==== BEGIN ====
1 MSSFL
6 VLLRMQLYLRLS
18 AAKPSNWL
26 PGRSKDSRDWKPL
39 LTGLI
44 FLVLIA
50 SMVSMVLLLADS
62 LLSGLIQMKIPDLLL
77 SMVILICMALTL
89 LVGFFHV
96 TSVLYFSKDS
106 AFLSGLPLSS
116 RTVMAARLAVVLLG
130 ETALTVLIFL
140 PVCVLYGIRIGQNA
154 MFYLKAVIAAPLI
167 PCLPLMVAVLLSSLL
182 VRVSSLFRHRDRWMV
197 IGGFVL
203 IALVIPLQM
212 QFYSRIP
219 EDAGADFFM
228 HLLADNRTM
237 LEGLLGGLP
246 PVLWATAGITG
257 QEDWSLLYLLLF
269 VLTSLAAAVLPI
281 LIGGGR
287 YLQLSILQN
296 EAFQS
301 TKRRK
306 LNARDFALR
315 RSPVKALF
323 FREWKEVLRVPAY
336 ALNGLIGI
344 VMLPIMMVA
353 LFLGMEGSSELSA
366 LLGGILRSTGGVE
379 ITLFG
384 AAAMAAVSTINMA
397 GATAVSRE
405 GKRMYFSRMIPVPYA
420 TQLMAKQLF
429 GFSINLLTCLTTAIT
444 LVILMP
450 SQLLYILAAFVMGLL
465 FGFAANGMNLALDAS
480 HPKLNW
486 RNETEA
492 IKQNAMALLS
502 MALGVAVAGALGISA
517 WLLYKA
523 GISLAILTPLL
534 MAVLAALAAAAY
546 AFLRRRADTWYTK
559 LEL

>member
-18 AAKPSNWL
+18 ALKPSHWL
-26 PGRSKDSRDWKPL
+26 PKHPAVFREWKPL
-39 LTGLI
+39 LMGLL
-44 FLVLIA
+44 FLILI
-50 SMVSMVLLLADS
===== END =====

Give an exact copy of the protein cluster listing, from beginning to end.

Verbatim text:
1 MSSFL
6 VLLRMQLYLRLS
18 AAKPSNWL
26 PGRSKDSRDWKPL
39 LTGLI
44 FLVLIA
50 SMVSMVLLLADS
62 LLSGLIQMKIPDLLL
77 SMVILICMALTL
89 LVGFFHV
96 TSVLYFSKDS
106 AFLSGLPLSS
116 RTVMAARLAVVLLG
130 ETALTVLIFL
140 PVCVLYGIRIGQNA
154 MFYLKAVIAAPLI
167 PCLPLMVAVLLSSLL
182 VRVSSLFRHRDRWMV
197 IGGFVL
203 IALVIPLQM
212 QFYSRIP
219 EDAGADFFM
228 HLLADNRTM
237 LEGLLGGLP
246 PVLWATAGITG
257 QEDWSLLYLLLF
269 VLTSLAAAVLPI
281 LIGGGR
287 YLQLSILQN
296 EAFQS
301 TKRRK
306 LNARDFALR
315 RSPVKALF
323 FREWKEVLRVPAY
336 ALNGLIGI
344 VMLPIMMVA
353 LFLGMEGSSELSA
366 LLGGILRSTGGVE
379 ITLFG
384 AAAMAAVSTINMA
397 GATAVSRE
405 GKRMYFSRMIPVPYA
420 TQLMAKQLF
429 GFSINLLTCLTTAIT
444 LVILMP
450 SQLLYILAAFVMGLL
465 FGFAANGMNLALDAS
480 HPKLNW
486 RNETEA
492 IKQNAMALLS
502 MALGVAVAGALGISA
517 WLLYKA
523 GISLAILTPLL
534 MAVLAALAAAAY
546 AFLRRRADTWYTK
559 LEL

>member
-18 AAKPSNWL
+18 ALKPSHWL
-26 PGRSKDSRDWKPL
+26 PKHPAVFREWKPL
-39 LTGLI
+39 LMGLL
-44 FLVLIA
+44 FLILI
-50 SMVSMVLLLADS